According to Billboard Magazine, rock concert attendance in the United States has been dropping for the past five years and the prognosis for the near future is not much better. Bands that used to sell out every venue booked are shortening tours and canceling dates that aren't filling seats. On the other hand, concert attendance in other geographic areas, such as Europe and Australia, have remained strong - but that might be about to change.
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What is the reason for collapsing rock concert ticket sales? Is rock and roll simply over? The answer is more likely rooted in financial considerations. Several events have converged to make going to a rock concert less appealing to most Americans. Because these events will have an eventual impact on the rest of the developed world, rock concert attendance is likely to drop around most of the world. (For more, check out The Best Summer Festivals For Your Buck.)
1. Ticket Prices
Ticket prices for rock concerts in the U.S. have skyrocketed in the past decade; they have increased four times the rate of inflation since 2002. Concert tickets have also increased more than any other form of entertainment. Part of the reason is that rock concerts are simply more expensive. As concert setups get more elaborate and equipment shipping costs rise, the expense is passed on to concert-goers. 2011 saw some slashing of last-minute tickets to fill the seats, but the average ticket price was still on the rise.
Bootleg concert recordings have been around as long as recording devices, but the ability to copy and distribute illegally-taped concert video has become as easy as clicking a few buttons. Now, rather than paying $150 for a concert ticket to see the Rolling Stones, you can watch concert footage for hours on YouTube and other video sharing sites. Coupled with skyrocketing ticket prices, more of the demand for music entertainment is being satisfied with computers rather than arena seats.
In the past decade, electronics have become faster, cheaper and more accessible. You can watch whole movies and carry around entire libraries of music on a device that fits into your shirt pocket. Entertainment has become portable and is much less expensive than paying for concert tickets or going to the theater. It's easier than ever to stay home and cocoon with your favorite songs or concert footage. (For more on the effect technology has had in other areas, read How Consumer Attitudes Affect Tech Products.)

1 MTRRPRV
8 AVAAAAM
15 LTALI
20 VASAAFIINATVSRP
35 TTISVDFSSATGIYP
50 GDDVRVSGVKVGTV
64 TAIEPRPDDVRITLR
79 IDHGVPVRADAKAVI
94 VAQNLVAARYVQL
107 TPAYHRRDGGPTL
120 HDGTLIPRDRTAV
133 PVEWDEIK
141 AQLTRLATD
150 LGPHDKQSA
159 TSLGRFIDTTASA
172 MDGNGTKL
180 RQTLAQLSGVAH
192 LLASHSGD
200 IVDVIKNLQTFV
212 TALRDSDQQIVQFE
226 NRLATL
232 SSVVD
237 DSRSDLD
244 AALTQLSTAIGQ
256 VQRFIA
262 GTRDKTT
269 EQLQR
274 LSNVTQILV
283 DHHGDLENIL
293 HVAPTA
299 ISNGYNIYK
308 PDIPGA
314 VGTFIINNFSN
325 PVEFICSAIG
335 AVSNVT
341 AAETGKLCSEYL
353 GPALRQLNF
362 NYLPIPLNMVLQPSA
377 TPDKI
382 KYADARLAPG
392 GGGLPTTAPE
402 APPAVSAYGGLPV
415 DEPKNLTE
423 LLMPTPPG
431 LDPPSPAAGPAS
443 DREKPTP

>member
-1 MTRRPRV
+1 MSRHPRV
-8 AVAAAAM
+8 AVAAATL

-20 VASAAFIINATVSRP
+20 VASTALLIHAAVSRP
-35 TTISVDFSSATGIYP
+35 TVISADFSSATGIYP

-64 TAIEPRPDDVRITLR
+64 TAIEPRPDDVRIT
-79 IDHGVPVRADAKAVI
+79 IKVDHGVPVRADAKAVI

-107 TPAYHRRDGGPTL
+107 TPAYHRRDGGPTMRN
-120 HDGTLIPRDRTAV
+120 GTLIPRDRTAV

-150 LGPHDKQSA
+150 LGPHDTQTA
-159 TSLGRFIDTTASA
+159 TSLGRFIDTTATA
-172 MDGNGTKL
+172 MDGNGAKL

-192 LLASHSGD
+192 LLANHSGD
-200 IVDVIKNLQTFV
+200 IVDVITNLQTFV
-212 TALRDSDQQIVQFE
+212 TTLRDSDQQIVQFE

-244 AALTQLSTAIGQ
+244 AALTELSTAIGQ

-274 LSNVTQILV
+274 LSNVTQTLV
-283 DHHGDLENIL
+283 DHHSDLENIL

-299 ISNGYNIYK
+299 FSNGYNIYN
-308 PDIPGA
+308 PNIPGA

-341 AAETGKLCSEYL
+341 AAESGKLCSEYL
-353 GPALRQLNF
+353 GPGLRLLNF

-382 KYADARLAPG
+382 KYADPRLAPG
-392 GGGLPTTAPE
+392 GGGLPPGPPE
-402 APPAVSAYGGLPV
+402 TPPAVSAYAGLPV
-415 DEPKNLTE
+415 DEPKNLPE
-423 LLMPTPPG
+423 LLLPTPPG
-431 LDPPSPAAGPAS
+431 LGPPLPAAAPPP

4. Gas Prices
Gas prices in the U.S. have gone through the roof in the past two years, due in part to increasing tensions in the Middle East, increased worldwide demand and a moratorium on domestic drilling. Consumers are choosing the miles they drive more carefully and one of the first trips to be struck off the list is entertainment. Not as many people want to drive to concerts anymore. The rise in gas prices has hit other parts of the world, such as Europe, as well, but the European population is more compressed and concert venues are closer to large numbers of people.
5. The Economy
While much of the developed world has suffered either financial instability or a full-blown recession since 2008, it has hit the U.S. particularly hard. The subprime mortgage fiasco caused many families to tighten their belts and cut out non-discretionary spending. Entertainment is one of the first categories of spending that can be cut in a family budget. As Europe and other parts of the world head towards increased economic woes, this malaise will likely spread.
The Bottom Line
Ticket prices are still on the rise in the U.S. even as fewer music lovers are doling out the money to go to concerts. This has a spiraling effect as artists try to overcome the financial impact of smaller audiences with higher prices. The outlook for 2012 and 2013 is not encouraging, as economic recovery is still a distant possibility. Rock and roll is certainly not dead in America - or anywhere else - but it is being enjoyed in different forms. (To learn more about music events happening in your area, see Top City-Boosting Summer Events.)